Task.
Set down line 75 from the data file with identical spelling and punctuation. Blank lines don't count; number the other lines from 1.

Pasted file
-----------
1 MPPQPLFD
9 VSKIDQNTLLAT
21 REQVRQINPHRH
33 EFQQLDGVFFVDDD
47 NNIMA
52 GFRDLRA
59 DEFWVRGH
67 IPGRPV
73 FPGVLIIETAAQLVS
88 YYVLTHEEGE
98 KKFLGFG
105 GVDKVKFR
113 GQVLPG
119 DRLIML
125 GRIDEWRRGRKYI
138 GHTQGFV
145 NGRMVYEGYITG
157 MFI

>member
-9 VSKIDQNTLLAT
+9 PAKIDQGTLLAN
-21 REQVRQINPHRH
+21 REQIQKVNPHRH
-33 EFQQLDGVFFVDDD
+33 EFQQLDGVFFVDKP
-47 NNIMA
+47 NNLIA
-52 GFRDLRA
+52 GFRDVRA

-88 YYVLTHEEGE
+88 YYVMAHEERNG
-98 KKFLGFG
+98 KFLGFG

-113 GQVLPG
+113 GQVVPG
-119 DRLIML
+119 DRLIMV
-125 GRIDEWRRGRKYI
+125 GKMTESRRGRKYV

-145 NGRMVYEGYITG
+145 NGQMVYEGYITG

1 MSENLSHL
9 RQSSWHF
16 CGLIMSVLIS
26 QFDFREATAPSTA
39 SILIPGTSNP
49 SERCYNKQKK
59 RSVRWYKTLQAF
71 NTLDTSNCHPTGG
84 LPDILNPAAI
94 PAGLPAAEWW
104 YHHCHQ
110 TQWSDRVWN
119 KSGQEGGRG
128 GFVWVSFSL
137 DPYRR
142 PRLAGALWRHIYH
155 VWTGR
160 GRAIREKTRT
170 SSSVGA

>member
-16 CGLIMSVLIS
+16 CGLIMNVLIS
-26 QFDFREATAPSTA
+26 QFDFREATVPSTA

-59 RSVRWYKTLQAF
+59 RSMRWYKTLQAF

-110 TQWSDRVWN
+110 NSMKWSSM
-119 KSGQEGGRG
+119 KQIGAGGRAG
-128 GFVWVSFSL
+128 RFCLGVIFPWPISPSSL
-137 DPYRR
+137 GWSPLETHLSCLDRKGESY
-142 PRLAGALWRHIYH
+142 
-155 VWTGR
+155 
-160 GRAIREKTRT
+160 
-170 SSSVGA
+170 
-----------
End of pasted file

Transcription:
+137 GWSPLETHLSCLDRKGESY